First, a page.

Fannie Mae and Freddie Mac are adding another round of new underwriting requirements and a workaround for employment verification in response to the prolonged government shutdown.
“With the shutdown extending for a longer period of time, we are concerned about the impact that continued income interruption may have on borrowers’ ability to meet their mortgage payment and other monthly obligations,” Carlos Perez, Fannie Mae senior vice president, said in a letter to lenders posted on Fannie’s website. Perez is Fannie’s chief credit officer for the single-family division.
“The temporary guidance and requirements will automatically terminate when the federal government resumes full operations,” Christina Boyle, chief client officer for Freddie Mac’s single-family division, said in Freddie Mac’s online letter to lenders.
Under the new guidance, most borrowers must have the greater of two months of documented reserves, or reserves in line with automated or manual underwriting requirements. Both agencies have some exemptions for refinances with high loan-to-value ratios.
Lenders should continue to try to obtain a verification of employment, but failing that, the requirement can be waived if the lender documents the steps taken to obtain one and provides a written statement indicating the requirement could not be met as a direct result of the shutdown.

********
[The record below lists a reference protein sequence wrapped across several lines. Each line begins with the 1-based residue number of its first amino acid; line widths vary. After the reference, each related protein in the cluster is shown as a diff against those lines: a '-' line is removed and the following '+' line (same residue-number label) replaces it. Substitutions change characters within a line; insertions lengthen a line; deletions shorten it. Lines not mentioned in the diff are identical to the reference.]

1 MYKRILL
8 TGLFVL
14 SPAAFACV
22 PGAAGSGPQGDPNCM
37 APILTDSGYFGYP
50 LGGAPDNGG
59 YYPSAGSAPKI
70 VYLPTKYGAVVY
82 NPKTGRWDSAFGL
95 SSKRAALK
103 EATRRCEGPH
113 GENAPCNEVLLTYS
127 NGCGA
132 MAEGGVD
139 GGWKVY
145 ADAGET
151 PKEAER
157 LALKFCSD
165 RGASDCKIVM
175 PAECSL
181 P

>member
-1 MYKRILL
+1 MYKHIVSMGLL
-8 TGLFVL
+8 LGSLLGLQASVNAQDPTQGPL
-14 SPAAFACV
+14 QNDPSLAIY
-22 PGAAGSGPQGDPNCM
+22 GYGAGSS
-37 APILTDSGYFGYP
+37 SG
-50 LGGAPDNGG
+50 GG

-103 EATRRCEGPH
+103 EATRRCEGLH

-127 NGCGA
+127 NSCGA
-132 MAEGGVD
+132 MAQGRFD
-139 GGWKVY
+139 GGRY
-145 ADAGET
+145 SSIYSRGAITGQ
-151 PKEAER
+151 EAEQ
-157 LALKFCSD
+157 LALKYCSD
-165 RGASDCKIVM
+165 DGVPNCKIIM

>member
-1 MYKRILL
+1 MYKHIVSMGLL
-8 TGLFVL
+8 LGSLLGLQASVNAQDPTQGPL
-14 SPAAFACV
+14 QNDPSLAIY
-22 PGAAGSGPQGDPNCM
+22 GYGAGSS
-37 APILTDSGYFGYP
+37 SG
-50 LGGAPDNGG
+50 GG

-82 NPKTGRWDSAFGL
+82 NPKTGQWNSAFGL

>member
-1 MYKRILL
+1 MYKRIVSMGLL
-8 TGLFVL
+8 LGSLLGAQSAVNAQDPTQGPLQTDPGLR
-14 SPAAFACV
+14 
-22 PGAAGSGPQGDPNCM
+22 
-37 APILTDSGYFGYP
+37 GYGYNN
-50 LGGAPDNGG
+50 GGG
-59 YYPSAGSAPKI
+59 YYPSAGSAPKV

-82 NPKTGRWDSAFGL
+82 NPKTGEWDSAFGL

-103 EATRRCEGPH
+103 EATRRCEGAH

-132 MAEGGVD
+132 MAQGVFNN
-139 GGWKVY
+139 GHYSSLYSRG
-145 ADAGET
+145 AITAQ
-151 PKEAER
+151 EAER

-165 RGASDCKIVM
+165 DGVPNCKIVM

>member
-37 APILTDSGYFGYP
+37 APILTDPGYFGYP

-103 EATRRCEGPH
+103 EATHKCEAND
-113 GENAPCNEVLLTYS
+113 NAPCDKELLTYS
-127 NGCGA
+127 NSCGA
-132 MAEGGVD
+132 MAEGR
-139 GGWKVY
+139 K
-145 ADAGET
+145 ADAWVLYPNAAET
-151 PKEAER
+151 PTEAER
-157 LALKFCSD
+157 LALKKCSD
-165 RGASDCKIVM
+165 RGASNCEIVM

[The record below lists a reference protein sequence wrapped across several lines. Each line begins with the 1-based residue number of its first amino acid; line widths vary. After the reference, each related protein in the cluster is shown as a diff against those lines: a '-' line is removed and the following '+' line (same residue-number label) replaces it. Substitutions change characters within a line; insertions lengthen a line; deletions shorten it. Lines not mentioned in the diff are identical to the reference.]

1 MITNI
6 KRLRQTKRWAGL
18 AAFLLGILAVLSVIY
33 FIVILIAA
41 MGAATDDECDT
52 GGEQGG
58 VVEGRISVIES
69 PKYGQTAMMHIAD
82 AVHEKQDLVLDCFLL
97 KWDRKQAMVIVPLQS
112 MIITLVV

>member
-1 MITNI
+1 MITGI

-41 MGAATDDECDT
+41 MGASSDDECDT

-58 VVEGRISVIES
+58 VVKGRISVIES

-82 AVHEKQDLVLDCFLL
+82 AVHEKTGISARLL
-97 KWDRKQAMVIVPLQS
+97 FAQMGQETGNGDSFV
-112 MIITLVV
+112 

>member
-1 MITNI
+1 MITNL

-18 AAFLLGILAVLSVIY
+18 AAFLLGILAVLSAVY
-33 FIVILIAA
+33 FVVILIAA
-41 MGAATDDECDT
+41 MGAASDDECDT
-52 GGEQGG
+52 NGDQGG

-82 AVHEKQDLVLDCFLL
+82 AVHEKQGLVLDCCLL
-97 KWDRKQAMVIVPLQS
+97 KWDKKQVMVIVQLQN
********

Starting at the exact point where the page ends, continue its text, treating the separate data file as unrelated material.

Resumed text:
Pay stubs no longer have to be dated no earlier than 30 days before the initial loan application date, but lenders must get the most current pay stub. If no 2019 pay stubs are available, a year-to-date pay stub for 2018 must be obtained.
Lenders will have to warrant that the borrower is employed at the time the loan is delivered, and obtain any other employment documentation normally required.
The record-setting shutdown of the federal government and continuing furlough affecting several hundreds of thousands of affected workers is going into its 27th day as an impasse over whether to fund a border wall between the United States and Mexico continues.
There have been several U.S. government shutdowns during which federal workers were furloughed, but most have lasted only one-to-five days.
The federal government has introduced contingencies into the current shutdown that have eased past pain points for lenders, including measures that have allowed homeowners to obtain federal flood-insurance and helped lenders get access to Internal Revenue Service tax transcripts used in income verification.
Fannie Mae and Freddie Mac typically have remained exempt from U.S. shutdowns because they are quasi-governmental agencies.